The Tennessee Public Records Act requires agencies to state the basis in writing for any denial of a records request. The denial should include the legal reason for the denial, such as the specific statutory exemption that allows for the record to be confidential. Reminding the agency of that obligation will help to educate new employees who might not be familiar with the law and will show the agency that you’re familiar with your rights and the agency’s obligations. If you think you have been wrongly denied a record, you can contact TCOG or the Office of Open Records Counsel.
6. Ask for a prompt acknowledgement and response.
The Public Records Act requires the agency to make records available to citizens promptly. If that’s not practicable, the law says the agency has seven business days in which to respond to the requester. It’s worth reminding the agency of the “prompt” language in the law. Just because seven days are allowed doesn’t mean a simple request for a readily available document should be delayed. Here’s exactly what the law says:
§T.C.A. 10-7-503 (a)(2)(B): The custodian of a public record or the custodian’s designee shall promptly make available for inspection any public record not specifically exempt from disclosure. In the event it is not practicable for the record to be promptly available for inspection, the custodian shall, within seven (7) business days:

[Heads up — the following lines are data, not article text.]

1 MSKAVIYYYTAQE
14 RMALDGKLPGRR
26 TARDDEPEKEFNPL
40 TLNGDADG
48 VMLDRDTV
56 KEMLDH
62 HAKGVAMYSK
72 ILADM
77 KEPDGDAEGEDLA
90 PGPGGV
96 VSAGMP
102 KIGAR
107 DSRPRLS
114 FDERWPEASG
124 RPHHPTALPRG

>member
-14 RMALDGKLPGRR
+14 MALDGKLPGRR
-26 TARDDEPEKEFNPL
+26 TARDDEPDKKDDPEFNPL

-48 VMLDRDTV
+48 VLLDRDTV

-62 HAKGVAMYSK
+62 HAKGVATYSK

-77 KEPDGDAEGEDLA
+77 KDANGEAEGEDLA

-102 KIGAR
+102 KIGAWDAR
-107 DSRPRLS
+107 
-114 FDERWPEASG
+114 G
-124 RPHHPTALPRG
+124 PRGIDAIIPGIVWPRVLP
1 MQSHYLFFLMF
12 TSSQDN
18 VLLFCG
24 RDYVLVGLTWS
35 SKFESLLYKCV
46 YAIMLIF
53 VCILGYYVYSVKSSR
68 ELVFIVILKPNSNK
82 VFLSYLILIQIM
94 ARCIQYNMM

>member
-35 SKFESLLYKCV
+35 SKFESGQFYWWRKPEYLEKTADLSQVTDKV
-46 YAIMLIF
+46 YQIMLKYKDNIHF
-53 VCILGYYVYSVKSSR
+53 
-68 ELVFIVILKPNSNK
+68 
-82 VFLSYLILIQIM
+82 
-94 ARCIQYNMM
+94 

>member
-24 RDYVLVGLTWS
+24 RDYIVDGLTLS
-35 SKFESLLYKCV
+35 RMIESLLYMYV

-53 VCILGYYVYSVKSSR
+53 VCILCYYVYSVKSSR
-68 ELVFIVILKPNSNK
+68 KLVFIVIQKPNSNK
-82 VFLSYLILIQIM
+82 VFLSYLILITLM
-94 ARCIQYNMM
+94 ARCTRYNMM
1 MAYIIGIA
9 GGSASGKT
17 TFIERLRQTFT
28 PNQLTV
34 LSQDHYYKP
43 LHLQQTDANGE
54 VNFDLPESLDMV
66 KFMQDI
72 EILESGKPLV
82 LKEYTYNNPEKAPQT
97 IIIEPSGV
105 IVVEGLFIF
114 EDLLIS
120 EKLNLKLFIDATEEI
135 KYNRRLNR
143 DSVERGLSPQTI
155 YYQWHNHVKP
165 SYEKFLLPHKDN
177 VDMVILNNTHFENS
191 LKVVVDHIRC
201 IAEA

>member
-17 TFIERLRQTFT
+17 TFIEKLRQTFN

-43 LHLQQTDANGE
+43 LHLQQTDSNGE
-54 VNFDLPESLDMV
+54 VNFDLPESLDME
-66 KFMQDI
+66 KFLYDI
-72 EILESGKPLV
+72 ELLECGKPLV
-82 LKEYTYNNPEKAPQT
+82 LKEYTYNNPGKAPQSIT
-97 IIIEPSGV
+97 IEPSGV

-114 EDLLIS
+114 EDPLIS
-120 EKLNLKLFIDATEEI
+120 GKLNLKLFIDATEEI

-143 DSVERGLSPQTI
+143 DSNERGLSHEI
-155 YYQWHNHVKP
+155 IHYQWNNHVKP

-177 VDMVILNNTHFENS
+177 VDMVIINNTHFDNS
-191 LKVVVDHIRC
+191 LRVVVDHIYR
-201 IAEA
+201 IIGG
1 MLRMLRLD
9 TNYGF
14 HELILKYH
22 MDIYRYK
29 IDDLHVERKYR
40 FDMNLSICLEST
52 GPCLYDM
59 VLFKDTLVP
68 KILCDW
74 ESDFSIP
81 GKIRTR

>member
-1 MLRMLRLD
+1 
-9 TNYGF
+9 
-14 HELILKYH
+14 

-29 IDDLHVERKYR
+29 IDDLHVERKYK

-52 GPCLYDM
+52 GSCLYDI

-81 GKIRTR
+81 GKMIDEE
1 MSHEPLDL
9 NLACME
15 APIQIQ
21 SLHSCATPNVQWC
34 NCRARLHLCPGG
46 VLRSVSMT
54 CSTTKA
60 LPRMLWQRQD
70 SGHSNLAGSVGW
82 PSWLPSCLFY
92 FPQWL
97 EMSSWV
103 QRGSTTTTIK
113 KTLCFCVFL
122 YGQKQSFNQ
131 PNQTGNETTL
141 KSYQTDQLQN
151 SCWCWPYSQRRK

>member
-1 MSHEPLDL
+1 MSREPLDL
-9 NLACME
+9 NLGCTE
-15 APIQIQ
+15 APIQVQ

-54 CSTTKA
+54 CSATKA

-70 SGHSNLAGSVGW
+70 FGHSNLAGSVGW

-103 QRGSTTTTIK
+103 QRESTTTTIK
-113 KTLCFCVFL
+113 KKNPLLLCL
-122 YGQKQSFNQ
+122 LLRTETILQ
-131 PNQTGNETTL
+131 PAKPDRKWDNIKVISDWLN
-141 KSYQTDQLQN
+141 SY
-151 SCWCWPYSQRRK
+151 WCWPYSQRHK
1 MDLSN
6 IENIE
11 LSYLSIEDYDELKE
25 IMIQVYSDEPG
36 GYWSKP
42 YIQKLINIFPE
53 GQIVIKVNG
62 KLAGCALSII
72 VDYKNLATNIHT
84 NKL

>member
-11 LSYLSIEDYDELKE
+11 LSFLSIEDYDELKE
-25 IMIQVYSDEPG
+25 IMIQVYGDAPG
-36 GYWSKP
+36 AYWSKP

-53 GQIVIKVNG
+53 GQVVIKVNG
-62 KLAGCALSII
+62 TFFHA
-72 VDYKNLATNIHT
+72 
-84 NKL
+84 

(i) Make the information available to the requestor;
(ii) Deny the request in writing or by completing a records request response form developed by the office of open records counsel. The response shall include the basis for the denial; or
(iii) Furnish the requestor a completed records request response form developed by the office of open records counsel stating the time reasonably necessary to produce the record or information.
7. Be willing to take one bite at a time.
If you expect the agency will have a lot of responsive records, consider starting with a narrow request and then making follow-up requests. If the first request doesn’t answer your question, you can make a follow-up request. This could speed up the response time and avoid extra work all around.
8. Be willing to negotiate.
Pay careful attention to any explanation given for not fulfilling your request. It might be that the request was phrased in a way that didn’t describe the records the way the agency does. If so, it might help to rephrase your request. The law contains no limit on the number of requests that a person can make. So, if rephrasing a request will help the agency respond more quickly with the needed information, be willing to negotiate and, if necessary, to revise your request.
9. Pay attention to labor fees and don’t be afraid to ask for more explanation.
If you have made a request to obtain copies of records, the governing entity is allowed to charge reasonable fees to cover the cost of compiling records. There is a Schedule of Reasonable Charges developed by the Office of Open Records Counsel that will give you an idea of what to expect.
But if you receive an estimate of charges, pay close attention and don’t be afraid to challenge a labor charge if it seems unreasonable. For example, redacting Social Security numbers and home addresses from four job applications shouldn’t take four hours. Be polite, but firm, if you think the agency has “gold-plated” the labor fees. You can contact TCOG if you feel you are being overcharged, or the Office of Open Records Counsel.
10. Don’t give up!
Keep asking for the records even if the agency delays or doesn’t respond. Particularly if you deal with that agency often, a reputation for giving up easily might lead the agency to be even less helpful next time. Also, if agencies learn that requester take their access rights seriously, officials will be encouraged to be more open and accessible. And if that happens, we’re all better off.